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Pharma Spin-Off Should Unlock Value of Covidien's Well-Positioned Device Business

The market's not accounting for attractive growth prospects.

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Covidien's (COV) valuation has remained suppressed even as our thesis has been playing out. Key culprits behind the company's uneven performance are the broad health-care utilization trends for medical technology firms in general and, more important, struggles in Covidien's pharmaceutical segment. We've long advocated for the sale of this business, as it has obscured stellar results from the firm's device operations. Covidien's December 2011 announcement of a spin-off of its pharma segment is welcome news for the firm's investors; the market should reward the remaining business with a higher valuation, given its better growth profile, less challenging competitive dynamics, and robust returns on capital. In our opinion, Covidien's current valuation doesn't fully incorporate attractive growth prospects for the device business.

Covidien is trading at just a 15% premium to its post-2007 spin-off value, despite the significant overhaul of its operations since separating from Tyco International--focusing on opportunities with high returns on investment and high growth, mainly in medical devices. Since the spin-off, Covidien has increased revenue more than 20%, to $11.57 billion in fiscal 2011, while jettisoning close to $1.5 billion in sales from noncore, no-moat businesses such as retail, specialty chemicals, and radiopharmacies. Some of the top-line growth has come through acquisitions, most notably the 2010 purchase of ev3, which contributed about $500 million to the top line and bolstered Covidien's position in the vascular market. The company also increased its adjusted earnings per share from $2.17 to $4.00 over the same period, despite increasing research and development spending twofold in absolute dollars (from 2.9% to 4.8% of sales) and significantly investing in its sales and marketing staff as well as infrastructure, mainly in emerging markets.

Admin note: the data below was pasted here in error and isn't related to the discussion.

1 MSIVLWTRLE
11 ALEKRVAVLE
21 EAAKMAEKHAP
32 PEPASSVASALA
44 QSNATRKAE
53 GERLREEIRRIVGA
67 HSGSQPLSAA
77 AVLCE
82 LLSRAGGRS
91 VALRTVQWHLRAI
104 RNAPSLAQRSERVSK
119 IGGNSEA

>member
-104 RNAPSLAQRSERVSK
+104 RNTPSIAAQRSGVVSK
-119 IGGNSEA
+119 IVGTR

Alex Morozov does not own (actual or beneficial) shares in any of the securities mentioned above. Find out about Morningstar’s editorial policies.